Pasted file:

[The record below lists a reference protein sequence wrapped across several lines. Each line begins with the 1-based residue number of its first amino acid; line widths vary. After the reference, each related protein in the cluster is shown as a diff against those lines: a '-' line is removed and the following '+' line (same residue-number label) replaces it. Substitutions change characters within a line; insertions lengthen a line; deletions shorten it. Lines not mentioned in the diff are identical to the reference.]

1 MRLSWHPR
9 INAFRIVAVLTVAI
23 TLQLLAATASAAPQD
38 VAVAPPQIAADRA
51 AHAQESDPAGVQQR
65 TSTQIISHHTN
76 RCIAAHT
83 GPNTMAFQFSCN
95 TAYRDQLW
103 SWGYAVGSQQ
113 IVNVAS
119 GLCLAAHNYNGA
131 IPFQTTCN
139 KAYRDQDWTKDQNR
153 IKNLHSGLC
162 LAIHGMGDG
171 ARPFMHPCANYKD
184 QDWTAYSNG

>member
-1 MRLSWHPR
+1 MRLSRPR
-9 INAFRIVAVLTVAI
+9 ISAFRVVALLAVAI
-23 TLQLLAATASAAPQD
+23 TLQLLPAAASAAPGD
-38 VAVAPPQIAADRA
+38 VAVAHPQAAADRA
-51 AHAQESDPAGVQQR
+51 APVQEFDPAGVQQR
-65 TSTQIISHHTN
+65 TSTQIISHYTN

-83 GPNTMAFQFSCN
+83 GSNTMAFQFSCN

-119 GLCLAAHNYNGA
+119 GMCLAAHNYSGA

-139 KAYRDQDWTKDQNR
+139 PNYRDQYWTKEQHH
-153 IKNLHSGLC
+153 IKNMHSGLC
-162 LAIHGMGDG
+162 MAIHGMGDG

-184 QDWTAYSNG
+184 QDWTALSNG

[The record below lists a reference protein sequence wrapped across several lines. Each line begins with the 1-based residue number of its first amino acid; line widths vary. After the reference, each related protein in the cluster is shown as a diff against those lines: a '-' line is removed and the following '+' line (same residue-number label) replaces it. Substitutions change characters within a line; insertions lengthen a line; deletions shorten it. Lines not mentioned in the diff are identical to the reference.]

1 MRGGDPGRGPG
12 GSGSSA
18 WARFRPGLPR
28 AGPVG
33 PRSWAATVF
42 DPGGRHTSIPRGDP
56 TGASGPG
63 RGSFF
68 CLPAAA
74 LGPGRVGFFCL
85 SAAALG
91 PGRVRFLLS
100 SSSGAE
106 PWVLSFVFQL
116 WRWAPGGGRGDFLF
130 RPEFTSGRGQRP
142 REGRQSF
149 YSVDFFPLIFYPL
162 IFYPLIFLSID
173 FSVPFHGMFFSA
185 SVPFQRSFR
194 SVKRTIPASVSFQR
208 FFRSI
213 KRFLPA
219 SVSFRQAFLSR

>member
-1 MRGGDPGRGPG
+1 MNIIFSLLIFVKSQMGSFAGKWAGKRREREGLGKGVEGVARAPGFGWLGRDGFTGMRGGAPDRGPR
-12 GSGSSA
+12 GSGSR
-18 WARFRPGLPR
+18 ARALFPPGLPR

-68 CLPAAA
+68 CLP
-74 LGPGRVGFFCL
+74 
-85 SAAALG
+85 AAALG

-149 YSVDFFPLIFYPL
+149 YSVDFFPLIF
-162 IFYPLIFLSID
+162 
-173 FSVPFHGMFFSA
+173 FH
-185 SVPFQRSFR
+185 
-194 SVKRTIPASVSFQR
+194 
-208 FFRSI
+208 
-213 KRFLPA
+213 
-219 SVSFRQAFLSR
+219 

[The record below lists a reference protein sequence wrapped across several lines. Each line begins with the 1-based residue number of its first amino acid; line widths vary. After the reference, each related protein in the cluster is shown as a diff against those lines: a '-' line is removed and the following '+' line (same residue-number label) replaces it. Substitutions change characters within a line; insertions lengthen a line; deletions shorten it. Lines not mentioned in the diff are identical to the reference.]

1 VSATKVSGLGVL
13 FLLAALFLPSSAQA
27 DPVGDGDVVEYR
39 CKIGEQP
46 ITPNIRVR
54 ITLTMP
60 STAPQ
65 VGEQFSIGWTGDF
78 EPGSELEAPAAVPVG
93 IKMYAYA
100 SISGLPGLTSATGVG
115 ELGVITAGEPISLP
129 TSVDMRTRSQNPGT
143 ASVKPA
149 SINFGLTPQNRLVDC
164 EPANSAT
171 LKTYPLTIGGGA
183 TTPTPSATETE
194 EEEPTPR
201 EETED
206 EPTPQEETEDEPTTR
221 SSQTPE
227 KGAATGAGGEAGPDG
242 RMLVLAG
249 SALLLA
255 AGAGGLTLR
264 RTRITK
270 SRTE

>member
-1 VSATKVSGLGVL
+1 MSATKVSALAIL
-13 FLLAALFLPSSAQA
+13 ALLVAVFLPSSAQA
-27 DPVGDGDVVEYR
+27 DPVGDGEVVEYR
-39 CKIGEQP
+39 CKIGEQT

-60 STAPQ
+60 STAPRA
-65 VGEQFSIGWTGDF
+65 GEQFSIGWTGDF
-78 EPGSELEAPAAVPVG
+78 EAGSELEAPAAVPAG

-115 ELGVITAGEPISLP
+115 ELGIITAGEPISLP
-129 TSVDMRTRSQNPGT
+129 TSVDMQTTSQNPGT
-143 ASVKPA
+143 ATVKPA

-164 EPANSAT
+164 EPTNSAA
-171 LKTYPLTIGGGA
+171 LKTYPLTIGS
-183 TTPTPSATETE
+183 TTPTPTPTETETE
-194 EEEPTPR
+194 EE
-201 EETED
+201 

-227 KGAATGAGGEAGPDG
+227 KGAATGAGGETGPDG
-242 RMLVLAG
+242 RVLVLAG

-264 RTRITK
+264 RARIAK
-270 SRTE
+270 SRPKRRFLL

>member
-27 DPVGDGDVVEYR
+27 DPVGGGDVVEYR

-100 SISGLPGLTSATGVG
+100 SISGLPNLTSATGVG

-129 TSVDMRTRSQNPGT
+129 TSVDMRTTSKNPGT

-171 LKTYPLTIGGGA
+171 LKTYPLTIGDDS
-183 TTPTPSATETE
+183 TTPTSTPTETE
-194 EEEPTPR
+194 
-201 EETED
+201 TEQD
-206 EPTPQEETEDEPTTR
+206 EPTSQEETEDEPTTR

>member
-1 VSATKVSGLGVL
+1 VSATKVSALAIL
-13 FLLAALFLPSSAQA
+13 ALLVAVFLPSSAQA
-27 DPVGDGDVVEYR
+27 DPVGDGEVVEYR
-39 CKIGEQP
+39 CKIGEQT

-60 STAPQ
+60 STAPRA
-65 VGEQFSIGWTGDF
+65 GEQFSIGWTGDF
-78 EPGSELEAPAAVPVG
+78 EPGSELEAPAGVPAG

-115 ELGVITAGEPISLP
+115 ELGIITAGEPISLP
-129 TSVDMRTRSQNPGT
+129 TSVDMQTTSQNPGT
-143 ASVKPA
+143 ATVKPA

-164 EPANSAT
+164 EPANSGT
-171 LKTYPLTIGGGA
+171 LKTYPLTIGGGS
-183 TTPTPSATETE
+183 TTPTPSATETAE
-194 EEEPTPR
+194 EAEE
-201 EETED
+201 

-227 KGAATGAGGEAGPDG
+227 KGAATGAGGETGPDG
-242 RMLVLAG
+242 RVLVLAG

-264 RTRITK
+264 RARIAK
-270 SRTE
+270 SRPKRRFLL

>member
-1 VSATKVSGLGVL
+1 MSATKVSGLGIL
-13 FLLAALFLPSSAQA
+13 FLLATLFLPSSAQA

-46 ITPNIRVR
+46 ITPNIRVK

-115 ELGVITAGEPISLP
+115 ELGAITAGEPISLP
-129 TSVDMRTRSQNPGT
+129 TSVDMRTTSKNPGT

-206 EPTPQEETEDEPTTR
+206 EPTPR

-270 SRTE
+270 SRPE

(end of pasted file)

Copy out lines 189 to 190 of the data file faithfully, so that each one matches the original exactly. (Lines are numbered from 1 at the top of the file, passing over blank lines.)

+13 ALLVAVFLPSSAQA
-27 DPVGDGDVVEYR